Boomers & the Reality of Mortality

OK, for all of you young oldsters out there who have decided you will be living forever, this is fair warning.


I was recently diagnosed with COPD (Chronic Obstructive Pulmonary Disease), and no, I never smoked cigarettes! This is probably the result of living in dirty city air for 60+ years, and having what seemed like constant bronchitis since age 25. I also just moved to a home at 7,000 feet elevation. All of these factors caused shortness of breath and a request for a chest x-ray. Possible lung nodules were found leading to a cat scan this past Monday. As a non-smoking 61 year-old, I did not expect any problem. Instead my cat scan found a number of “nodules” in my lungs.

Overall, the likelihood that a lung nodule is cancer is 40 percent, but the risk of a lung nodule being cancerous varies considerably depending on several things like the size of them, whether you smoke, your occupation, shape of nodules and their rate of growth. Lung nodules — small masses of tissue in the lung — are quite common. They appear as round, white shadows on a chest X-ray or computerized tomography (CT) scan, and are often caused by previous infections.

Think it can’t happen to you? 

Lung cancer is the leading cause of cancer deaths worldwide, with 1.8 million new cases diagnosed yearly. In the United States, lung cancer is the most fatal cancer in women, surpassing breast cancer in 1987 as the leading cause of cancer-related deaths. It is also the most fatal cancer in men, killing more men than prostate cancer, pancreatic cancer, and colon cancer combined. Lung cancer in never-smokers is the sixth leading cause of cancer deaths in the United States.

Overall, 27 percent of cancer deaths in the U.S. are due to lung cancer.

Who Gets Lung Cancer?

lung-cancerThe average age for lung cancer is 70, and 80 percent of people who develop lung cancer have smoked, but lung cancer occurs in women and lung cancer occurs in non-smokers. While lung cancer in men who have smoked is decreasing, lung cancer in non-smokers is increasing.

It’s estimated that 20 percent of women who develop lung cancer in the U.S. have never smoked, and that number increases to 50 percent worldwide. Lung cancer also occurs in young adults – It’s estimated that 13.4 percent of lung cancers occur in adults under the age of 40. While this number may seem small, when compared to the incidence of lung cancer overall, it is not.

In summary, if you haven’t had a lung x-ray in years, get one. My nodules are small and so we have decided to go with a wait and see plan, with cat scans every few months. It’s only a problem if they start to grow.

Now I live in a rural Colorado county with nice clean air, but all those years of living in cities must be catching up with me… How about you?

11 thoughts on “Boomers & the Reality of Mortality

  1. Wow, I’m sorry to hear it. I’m gad you caught it early and hope that it doesn’t end up being a problem. I smoked for a decade as a young person but had to quit because I couldn’t walk up a flight of stairs without stopping. Quitting was the hardest thing I’ve done in a long time. It took years to quit completely. Wishing you the best with your COPD. Can it get better?


  2. In late 2011, my childhood best friend went in for a virtual colonoscopy. She left with a diagnosis of lung cancer. She never smoked. It can happen to any of us and I thank you for blogging about your nodules and the cause. One of my former co workers did not smoke, but has COPD from a lifetime of severe asthma, so you are not alone. If I could also add something else to the discussion, may I mention one more word- radon. Where I live in upstate New York, we are situated on top of a rock formation called Marcellus Shale, which makes us a target for frackers, but there is also something else that accompanies this rock – radon. And exposure to radon can cause lung cancer. This was not my friend’s issue (instead, exposure to 9/11 dust may have been what led to her cancer) but – lung cancer carries a stigma because of the association with smoking, and it should not.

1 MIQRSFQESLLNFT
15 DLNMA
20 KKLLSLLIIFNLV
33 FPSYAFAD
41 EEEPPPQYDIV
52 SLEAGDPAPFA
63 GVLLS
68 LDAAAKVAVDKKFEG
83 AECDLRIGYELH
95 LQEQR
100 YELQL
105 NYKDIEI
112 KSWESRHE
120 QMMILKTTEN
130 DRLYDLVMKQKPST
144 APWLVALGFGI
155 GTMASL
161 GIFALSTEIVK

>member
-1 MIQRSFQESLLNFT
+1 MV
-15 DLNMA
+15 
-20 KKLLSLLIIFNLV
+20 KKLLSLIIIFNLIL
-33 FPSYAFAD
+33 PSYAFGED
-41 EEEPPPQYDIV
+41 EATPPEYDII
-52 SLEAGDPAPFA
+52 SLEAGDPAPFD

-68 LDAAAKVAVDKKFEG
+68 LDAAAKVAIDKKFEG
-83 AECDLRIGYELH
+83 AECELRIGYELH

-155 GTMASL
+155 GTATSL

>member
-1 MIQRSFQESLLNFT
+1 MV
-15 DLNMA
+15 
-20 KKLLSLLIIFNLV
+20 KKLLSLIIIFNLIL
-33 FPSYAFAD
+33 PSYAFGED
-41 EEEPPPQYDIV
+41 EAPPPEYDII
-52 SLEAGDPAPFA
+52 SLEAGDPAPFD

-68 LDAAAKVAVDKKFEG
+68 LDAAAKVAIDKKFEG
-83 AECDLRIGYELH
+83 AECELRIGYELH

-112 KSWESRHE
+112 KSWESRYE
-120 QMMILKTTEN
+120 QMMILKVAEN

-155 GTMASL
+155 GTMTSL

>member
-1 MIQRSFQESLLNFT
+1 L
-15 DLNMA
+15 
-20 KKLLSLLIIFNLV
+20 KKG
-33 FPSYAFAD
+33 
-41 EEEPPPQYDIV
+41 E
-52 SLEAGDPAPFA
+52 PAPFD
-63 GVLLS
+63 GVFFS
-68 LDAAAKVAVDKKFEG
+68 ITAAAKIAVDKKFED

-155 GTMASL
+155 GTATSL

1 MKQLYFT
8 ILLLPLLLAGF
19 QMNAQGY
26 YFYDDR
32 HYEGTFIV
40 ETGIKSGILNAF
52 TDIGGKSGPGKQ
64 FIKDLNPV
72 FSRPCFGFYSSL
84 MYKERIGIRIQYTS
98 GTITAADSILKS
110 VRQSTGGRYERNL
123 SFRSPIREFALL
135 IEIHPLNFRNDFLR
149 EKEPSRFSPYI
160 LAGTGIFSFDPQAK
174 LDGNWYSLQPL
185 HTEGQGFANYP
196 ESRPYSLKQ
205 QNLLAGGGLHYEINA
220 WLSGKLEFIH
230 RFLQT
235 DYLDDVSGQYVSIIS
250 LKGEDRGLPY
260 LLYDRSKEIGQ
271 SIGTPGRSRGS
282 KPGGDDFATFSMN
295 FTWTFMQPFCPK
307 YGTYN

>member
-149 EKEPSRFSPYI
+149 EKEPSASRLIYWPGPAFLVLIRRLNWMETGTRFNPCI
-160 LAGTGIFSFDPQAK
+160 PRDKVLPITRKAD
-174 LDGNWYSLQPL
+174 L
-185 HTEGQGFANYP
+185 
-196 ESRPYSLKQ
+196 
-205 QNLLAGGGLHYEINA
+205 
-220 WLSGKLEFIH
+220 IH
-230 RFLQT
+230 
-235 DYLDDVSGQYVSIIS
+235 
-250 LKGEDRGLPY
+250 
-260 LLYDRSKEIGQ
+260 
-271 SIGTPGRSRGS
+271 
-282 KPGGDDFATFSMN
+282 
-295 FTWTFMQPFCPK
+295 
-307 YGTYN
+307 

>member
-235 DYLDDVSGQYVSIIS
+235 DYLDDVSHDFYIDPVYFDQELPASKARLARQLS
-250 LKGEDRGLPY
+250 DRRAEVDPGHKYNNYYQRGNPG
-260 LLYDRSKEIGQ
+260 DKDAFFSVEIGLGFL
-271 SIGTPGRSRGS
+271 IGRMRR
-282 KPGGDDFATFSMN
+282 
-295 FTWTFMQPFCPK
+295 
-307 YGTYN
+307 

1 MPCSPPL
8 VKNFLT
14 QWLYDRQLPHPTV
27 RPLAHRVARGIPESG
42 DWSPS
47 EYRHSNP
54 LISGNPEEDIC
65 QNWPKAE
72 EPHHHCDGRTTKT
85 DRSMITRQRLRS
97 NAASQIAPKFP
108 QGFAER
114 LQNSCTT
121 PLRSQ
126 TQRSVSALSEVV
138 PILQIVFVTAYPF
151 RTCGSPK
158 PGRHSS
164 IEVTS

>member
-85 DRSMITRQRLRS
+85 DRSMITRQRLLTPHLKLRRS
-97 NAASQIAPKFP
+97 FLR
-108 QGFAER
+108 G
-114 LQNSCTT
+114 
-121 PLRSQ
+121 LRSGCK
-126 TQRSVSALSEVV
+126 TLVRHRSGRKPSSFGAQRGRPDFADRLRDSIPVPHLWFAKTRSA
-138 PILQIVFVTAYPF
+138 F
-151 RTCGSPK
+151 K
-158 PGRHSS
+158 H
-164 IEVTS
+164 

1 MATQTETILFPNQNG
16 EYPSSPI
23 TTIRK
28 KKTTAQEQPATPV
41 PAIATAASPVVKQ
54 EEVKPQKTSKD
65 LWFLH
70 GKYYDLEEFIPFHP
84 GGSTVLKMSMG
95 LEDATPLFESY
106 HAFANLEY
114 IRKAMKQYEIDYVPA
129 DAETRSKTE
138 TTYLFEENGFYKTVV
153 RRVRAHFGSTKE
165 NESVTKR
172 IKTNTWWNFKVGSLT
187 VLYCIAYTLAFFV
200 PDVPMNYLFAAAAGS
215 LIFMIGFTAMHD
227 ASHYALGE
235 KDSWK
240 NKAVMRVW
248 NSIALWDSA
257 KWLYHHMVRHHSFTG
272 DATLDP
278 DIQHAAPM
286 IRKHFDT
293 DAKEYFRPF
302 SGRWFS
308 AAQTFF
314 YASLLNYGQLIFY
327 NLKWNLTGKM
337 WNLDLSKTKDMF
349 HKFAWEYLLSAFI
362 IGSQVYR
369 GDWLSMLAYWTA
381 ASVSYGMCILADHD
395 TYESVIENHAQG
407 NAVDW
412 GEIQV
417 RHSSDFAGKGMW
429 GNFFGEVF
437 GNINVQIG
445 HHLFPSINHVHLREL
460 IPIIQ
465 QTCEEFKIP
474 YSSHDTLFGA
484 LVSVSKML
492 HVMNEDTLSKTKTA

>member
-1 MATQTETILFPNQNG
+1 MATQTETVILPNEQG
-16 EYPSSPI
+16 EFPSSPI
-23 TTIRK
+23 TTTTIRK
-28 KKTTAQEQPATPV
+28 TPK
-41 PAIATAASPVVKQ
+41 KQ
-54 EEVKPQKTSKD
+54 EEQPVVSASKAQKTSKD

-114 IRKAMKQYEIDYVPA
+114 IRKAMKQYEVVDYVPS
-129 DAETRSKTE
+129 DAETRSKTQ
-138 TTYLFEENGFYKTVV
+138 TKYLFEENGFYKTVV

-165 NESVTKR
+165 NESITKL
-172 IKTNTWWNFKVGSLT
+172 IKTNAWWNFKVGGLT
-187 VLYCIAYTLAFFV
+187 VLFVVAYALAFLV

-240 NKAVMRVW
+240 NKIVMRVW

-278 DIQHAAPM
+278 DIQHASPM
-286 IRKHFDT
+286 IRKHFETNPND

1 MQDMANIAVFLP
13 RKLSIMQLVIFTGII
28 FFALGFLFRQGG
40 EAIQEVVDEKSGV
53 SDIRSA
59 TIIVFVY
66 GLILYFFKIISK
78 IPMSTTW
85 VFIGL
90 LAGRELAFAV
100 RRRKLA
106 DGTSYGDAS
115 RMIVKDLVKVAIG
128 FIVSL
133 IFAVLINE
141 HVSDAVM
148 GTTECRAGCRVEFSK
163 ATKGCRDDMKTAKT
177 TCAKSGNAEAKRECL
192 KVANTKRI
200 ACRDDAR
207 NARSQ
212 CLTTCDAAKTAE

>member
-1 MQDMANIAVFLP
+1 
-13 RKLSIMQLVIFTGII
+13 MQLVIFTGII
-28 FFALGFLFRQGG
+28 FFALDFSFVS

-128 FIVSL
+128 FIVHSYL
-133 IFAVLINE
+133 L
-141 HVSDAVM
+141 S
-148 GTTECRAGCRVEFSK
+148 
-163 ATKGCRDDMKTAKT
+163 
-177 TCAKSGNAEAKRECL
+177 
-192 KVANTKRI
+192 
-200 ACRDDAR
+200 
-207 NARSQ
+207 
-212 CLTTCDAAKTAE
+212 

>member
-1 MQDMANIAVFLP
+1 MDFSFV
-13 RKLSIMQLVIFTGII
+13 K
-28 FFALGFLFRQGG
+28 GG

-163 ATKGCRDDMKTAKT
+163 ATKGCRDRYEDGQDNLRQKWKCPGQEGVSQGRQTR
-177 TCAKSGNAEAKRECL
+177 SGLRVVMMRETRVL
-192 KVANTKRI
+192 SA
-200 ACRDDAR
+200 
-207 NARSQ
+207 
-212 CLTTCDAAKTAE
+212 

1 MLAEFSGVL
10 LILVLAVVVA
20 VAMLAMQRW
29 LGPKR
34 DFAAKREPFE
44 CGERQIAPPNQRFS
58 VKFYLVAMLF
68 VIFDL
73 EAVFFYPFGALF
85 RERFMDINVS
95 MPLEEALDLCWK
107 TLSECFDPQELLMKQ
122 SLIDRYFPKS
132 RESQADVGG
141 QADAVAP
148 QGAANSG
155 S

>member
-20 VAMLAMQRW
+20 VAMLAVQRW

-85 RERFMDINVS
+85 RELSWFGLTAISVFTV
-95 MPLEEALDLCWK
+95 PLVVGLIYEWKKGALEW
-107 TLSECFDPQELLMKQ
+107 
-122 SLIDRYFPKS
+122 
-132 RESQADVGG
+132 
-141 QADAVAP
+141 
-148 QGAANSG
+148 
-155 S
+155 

3. All excellent points, and how absurd that too many feel the need to blame the victim. Let’s face it, life is terminal…None of us get out of this alive, but I am glad that I found out early that I have this pre-disposition now. What a shame to die from lung cancer because you never suspected a problem.

    Radon is very common in homes out here in Colorado too, so much so that they have to be tested before sales. Thanks for sharing Alana!


  4. Some great info here, Laura Lee. I’m halfway through my 5-year post breast cancer program and I want to voices support for your focus on prevention and awareness. My tumors showed up on routine mammagram screening – one that I had procrastinated about getting done. Thanks for posting about this and including warning signs. Wishing you the best working with your COPD management program.


  5. Thanks Shel and welcome! I worked in libraries, and as a medical researching in my freelance writing days. I see no reason to stay badly informed and die early as a consequence of fear or stupidity. It is so easy to do research today. I can’t imagine why so many don’t do it…

    Liked by 1 person

  6. I have a chronic cough – possibly reflux, possibly post nasal drip, possibly…… I always worry about my lungs because my dad was a huge smoker and I breathed that in until I left home at 20. Might be time for another chest xray I think. Thanks for the reminder x


  7. Pingback: Now for a discussion of mortality… | Adventures of the NEW Old Farts

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